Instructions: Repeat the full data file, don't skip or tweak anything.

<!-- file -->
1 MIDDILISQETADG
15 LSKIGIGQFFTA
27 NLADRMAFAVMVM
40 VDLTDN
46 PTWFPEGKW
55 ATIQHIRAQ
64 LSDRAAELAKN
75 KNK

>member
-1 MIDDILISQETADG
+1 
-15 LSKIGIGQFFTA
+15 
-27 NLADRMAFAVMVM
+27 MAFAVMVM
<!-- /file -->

1 MIDDILISQETADG
15 LSKIGIGQFFTA
27 NLADRMAFAVMVM
40 VDLTDN
46 PTWFPEGKW
55 ATIQHIRAQ
64 LSDRAAELAKN
75 KNK

>member
-1 MIDDILISQETADG
+1 
-15 LSKIGIGQFFTA
+15 
-27 NLADRMAFAVMVM
+27 MAFAVMVM